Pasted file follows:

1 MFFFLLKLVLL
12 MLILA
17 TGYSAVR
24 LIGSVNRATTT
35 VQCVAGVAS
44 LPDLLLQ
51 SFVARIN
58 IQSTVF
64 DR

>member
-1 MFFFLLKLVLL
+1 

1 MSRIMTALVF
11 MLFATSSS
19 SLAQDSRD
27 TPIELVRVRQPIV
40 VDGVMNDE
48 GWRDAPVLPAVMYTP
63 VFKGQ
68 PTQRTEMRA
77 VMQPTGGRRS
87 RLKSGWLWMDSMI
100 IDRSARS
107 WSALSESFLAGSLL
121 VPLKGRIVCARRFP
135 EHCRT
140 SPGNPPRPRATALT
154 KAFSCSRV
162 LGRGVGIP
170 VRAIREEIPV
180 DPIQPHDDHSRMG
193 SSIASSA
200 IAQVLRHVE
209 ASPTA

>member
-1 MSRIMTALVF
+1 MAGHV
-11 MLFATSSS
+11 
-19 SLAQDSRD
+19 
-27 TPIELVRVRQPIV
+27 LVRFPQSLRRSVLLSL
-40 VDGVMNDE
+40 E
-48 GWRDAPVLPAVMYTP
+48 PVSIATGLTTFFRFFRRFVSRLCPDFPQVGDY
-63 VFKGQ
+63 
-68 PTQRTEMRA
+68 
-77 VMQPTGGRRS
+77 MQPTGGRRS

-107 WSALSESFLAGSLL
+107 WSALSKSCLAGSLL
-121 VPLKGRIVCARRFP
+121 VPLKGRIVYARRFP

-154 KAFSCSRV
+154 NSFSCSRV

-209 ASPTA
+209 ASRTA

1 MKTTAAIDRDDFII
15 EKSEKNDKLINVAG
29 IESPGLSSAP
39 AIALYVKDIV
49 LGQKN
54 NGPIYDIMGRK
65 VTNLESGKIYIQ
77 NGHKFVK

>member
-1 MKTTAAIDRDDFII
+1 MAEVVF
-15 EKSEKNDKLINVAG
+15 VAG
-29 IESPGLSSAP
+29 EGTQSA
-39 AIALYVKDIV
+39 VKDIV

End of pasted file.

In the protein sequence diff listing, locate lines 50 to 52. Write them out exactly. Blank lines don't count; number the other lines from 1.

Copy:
-68 PTQRTEMRA
+68 
-77 VMQPTGGRRS